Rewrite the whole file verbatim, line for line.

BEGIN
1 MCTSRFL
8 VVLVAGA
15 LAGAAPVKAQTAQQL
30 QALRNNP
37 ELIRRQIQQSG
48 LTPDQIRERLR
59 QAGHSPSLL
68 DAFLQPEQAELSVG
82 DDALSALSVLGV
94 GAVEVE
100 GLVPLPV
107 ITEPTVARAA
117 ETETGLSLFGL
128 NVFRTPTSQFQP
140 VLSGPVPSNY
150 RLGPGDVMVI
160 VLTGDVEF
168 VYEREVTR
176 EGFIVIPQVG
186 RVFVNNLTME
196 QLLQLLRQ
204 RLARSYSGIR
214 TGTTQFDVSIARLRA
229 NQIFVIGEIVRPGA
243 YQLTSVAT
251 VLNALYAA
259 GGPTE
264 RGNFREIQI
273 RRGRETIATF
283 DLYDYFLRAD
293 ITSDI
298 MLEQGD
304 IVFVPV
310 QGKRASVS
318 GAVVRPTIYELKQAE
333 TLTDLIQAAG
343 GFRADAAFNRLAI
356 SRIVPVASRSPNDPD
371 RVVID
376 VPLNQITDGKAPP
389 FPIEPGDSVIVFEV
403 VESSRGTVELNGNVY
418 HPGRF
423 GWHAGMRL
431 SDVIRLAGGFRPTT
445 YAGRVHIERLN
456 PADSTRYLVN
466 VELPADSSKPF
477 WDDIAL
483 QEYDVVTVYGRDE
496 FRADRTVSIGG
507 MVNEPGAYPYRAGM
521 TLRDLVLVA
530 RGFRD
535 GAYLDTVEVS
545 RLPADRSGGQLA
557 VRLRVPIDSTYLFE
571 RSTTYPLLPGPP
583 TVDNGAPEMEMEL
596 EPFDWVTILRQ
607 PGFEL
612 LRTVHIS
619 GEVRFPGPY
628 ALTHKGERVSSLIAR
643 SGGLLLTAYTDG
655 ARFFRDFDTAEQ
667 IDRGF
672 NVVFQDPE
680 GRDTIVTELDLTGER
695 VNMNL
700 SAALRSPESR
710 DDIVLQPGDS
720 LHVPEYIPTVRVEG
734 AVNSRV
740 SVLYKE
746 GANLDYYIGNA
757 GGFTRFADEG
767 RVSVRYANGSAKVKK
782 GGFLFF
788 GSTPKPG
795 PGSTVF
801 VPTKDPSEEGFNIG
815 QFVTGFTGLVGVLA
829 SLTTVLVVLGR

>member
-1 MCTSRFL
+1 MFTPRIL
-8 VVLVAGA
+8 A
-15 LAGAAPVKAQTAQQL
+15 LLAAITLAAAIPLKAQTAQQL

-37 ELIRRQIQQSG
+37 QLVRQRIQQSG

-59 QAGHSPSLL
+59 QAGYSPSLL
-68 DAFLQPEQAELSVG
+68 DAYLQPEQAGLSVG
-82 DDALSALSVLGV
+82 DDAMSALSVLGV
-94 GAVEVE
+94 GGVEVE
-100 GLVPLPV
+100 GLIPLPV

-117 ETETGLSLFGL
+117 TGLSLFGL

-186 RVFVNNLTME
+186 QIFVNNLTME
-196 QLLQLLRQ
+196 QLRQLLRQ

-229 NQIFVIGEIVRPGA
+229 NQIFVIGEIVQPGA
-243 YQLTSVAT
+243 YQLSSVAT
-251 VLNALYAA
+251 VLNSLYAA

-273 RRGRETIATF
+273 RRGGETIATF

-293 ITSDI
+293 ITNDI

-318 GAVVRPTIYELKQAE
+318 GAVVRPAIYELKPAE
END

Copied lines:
1 MCTSRFL
8 VVLVAGA
15 LAGAAPVKAQTAQQL
30 QALRNNP
37 ELIRRQIQQSG
48 LTPDQIRERLR
59 QAGHSPSLL
68 DAFLQPEQAELSVG
82 DDALSALSVLGV
94 GAVEVE
100 GLVPLPV
107 ITEPTVARAA
117 ETETGLSLFGL
128 NVFRTPTSQFQP
140 VLSGPVPSNY
150 RLGPGDVMVI
160 VLTGDVEF
168 VYEREVTR
176 EGFIVIPQVG
186 RVFVNNLTME
196 QLLQLLRQ
204 RLARSYSGIR
214 TGTTQFDVSIARLRA
229 NQIFVIGEIVRPGA
243 YQLTSVAT
251 VLNALYAA
259 GGPTE
264 RGNFREIQI
273 RRGRETIATF
283 DLYDYFLRAD
293 ITSDI
298 MLEQGD
304 IVFVPV
310 QGKRASVS
318 GAVVRPTIYELKQAE
333 TLTDLIQAAG
343 GFRADAAFNRLAI
356 SRIVPVASRSPNDPD
371 RVVID
376 VPLNQITDGKAPP
389 FPIEPGDSVIVFEV
403 VESSRGTVELNGNVY
418 HPGRF
423 GWHAGMRL
431 SDVIRLAGGFRPTT
445 YAGRVHIERLN
456 PADSTRYLVN
466 VELPADSSKPF
477 WDDIAL
483 QEYDVVTVYGRDE
496 FRADRTVSIGG
507 MVNEPGAYPYRAGM
521 TLRDLVLVA
530 RGFRD
535 GAYLDTVEVS
545 RLPADRSGGQLA
557 VRLRVPIDSTYLFE
571 RSTTYPLLPGPP
583 TVDNGAPEMEMEL
596 EPFDWVTILRQ
607 PGFEL
612 LRTVHIS
619 GEVRFPGPY
628 ALTHKGERVSSLIAR
643 SGGLLLTAYTDG
655 ARFFRDFDTAEQ
667 IDRGF
672 NVVFQDPE
680 GRDTIVTELDLTGER
695 VNMNL
700 SAALRSPESR
710 DDIVLQPGDS
720 LHVPEYIPTVRVEG
734 AVNSRV
740 SVLYKE
746 GANLDYYIGNA
757 GGFTRFADEG
767 RVSVRYANGSAKVKK
782 GGFLFF
788 GSTPKPG
795 PGSTVF
801 VPTKDPSEEGFNIG
815 QFVTGFTGLVGVLA
829 SLTTVLVVLGR

>member
-1 MCTSRFL
+1 MFTPRIL
-8 VVLVAGA
+8 A
-15 LAGAAPVKAQTAQQL
+15 LLAAITLAAAIPLKAQTAQQL

-37 ELIRRQIQQSG
+37 QLVRQRIQQSG

-59 QAGHSPSLL
+59 QAGYSPSLL
-68 DAFLQPEQAELSVG
+68 DAYLQPEQAGLSVG
-82 DDALSALSVLGV
+82 DDAMSALSVLGV
-94 GAVEVE
+94 GGVEVE
-100 GLVPLPV
+100 GLIPLPV

-117 ETETGLSLFGL
+117 TGLSLFGL

-186 RVFVNNLTME
+186 QIFVNNLTME
-196 QLLQLLRQ
+196 QLRQLLRQ

-229 NQIFVIGEIVRPGA
+229 NQIFVIGEIVQPGA
-243 YQLTSVAT
+243 YQLSSVAT
-251 VLNALYAA
+251 VLNSLYAA

-273 RRGRETIATF
+273 RRGGETIATF

-293 ITSDI
+293 ITNDI

-318 GAVVRPTIYELKQAE
+318 GAVVRPAIYELKPAE